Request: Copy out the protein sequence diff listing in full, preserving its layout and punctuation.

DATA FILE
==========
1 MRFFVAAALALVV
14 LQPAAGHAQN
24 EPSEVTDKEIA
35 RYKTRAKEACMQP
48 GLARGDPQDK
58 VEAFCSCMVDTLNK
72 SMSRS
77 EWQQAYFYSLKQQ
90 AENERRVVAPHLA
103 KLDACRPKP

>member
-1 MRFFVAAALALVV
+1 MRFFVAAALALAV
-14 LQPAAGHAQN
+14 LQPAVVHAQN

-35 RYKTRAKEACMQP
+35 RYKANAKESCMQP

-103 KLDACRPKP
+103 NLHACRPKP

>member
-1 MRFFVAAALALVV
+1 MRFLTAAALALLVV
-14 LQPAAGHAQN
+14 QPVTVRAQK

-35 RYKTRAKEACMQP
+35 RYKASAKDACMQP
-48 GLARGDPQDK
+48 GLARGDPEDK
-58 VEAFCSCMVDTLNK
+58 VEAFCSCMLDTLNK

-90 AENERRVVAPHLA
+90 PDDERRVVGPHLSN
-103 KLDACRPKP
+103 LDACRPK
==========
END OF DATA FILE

1 MRFFVAAALALVV
14 LQPAAGHAQN
24 EPSEVTDKEIA
35 RYKTRAKEACMQP
48 GLARGDPQDK
58 VEAFCSCMVDTLNK
72 SMSRS
77 EWQQAYFYSLKQQ
90 AENERRVVAPHLA
103 KLDACRPKP

>member
-1 MRFFVAAALALVV
+1 MRFFVAAALALAV
-14 LQPAAGHAQN
+14 LQPAVVHAQN

-35 RYKTRAKEACMQP
+35 RYKANAKESCMQP

-103 KLDACRPKP
+103 NLHACRPKP

>member
-1 MRFFVAAALALVV
+1 MRFLTAAALALLVV
-14 LQPAAGHAQN
+14 QPVTVRAQK

-35 RYKTRAKEACMQP
+35 RYKASAKDACMQP
-48 GLARGDPQDK
+48 GLARGDPEDK
-58 VEAFCSCMVDTLNK
+58 VEAFCSCMLDTLNK

-90 AENERRVVAPHLA
+90 PDDERRVVGPHLSN
-103 KLDACRPKP
+103 LDACRPK